“The Beginning of Human Knowledge Starts with the Senses,” The Marchutz School

Professor Alan Roberts told us very seriously, “Collaborative, not competitive.” All my life, there’s been a sense that everyone placed everyone else and themselves along a hierarchy. PI+, PI and Honors Math, Regular, Dumb classes. U.S. News and World Report: Best Universities. MATH 161, 151, 131.  I can go on forever really. Some aren’t even official rankings.

Doctor, Physicians Assistant, Nurse.
Economics, Public Policy, Political Science,…………… English. Visual Arts.

With this kind of mindset, superiority and inferiority are both unavoidable feelings. Alan tells us to “expel levels from your heads. We are all artists, we can all learn more from others.” Every time I’m thrown into an art class, I am reminded that putting people into levels like this for everything (of course, some levels still need to exist) causes people to overlook the strengths of others and that some things can’t be compared so linearly. How can you judge something if you’ve never tried to understand it or gave it a go? Sometimes I can get quite pretentious about myself after leaving the UChicago bubble. But can I ever be as suave and multi-tasking as a bartender? Can I ever have the patience to face a classroom of thirty screaming kidlets like a teacher does everyday? No, and I can sure as hell learn some really useful skills from them.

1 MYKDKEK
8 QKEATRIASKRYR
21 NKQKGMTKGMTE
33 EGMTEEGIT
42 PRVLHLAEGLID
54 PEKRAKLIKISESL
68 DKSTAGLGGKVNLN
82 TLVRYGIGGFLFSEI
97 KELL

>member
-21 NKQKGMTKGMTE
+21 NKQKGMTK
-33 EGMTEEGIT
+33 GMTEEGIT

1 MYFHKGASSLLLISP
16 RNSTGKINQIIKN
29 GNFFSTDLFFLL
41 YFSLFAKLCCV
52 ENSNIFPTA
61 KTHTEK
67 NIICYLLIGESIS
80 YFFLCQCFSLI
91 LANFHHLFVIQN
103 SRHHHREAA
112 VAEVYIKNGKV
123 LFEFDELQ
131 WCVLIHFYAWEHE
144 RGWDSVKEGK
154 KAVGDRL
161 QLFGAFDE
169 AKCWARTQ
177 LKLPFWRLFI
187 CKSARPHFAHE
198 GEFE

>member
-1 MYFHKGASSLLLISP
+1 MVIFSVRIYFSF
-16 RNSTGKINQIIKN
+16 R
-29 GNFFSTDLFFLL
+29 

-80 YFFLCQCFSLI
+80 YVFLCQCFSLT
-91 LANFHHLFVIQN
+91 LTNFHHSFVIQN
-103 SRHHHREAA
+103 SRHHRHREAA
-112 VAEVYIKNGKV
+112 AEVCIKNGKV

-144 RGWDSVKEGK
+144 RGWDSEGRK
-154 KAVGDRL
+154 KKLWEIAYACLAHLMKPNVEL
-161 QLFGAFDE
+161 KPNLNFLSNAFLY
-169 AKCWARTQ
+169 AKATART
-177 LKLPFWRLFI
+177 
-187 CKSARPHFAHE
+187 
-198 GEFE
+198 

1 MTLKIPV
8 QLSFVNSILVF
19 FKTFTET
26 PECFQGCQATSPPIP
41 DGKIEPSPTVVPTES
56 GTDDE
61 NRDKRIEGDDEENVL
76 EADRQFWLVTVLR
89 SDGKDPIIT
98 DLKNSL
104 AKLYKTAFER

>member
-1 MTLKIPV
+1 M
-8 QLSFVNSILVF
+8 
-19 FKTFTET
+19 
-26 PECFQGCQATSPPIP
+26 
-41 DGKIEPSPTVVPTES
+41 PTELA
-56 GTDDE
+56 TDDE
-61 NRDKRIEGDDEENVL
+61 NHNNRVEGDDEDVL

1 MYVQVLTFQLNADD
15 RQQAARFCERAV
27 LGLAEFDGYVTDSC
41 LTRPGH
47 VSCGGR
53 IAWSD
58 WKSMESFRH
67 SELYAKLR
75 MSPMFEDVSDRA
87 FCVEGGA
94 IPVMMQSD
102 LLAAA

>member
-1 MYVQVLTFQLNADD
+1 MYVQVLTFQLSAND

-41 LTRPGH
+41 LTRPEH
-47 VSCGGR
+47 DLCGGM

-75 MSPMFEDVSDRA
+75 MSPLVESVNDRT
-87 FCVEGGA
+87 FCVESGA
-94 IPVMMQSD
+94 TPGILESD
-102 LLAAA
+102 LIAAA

Did you know, Van Gogh wasn’t some crazy street bum that ran around France, cutting ears off left and right? He only cut a small, tiny piece of his ear, get it right. Van Gogh spoke fluently in four languages and wrote his all letters in those four languages, depending on the country of the addressed. He kept extensive journals of his thoughts and was an avid reader. His favorite authors were Victor Hugo, Harriet Beecher-Stowe, and Shakespeare. Hardly “low brow” interests. I guess my first lesson at Marchutz is this: many artists are also serious scholars. Both artists and scholars approach the world with a critical eye, looking for details that most do not notice, may it be the changing light at dusk or paradoxes in human behavior. Both participate actively in close-knit communities and are in constant dialogue with their peers. Collaborative workers, a bit eccentric and removed.

Side rant:

It occurred to me today that artists have a lot in common with the liberal, politically engaged, somewhat-druggie-and-hypersexual college students. When society was still rigid with their social rules and thoughts regarding sex, homosexuality, free speech etc, French artists were living it up on Mont-Martre discussing politics in the salons, sipping absinthe, sleeping with their mistresses and ….misters? Correct term or non? I find it impossible for any successful artist not to seriously reflect on their lives and their individuality, not do what society deems right or wrong but to rationalize for themselves what is right or wrong. I’m not saying some of the greatest artists weren’t mentally fucked up with psychological problems or had some pretty strange habits, but come on, many greats were weird.

End side rant.

Alan reiterated to us that this term, we are to make art our life, not contain it in the classroom. Art gods, take me up and let me achieve the change in how I interact with the world and self-knowledge he speaks of. It all starts with smelling more, looking harder, and soaking up your surroundings as much as possible. C’est une philosophie incroyable, non?

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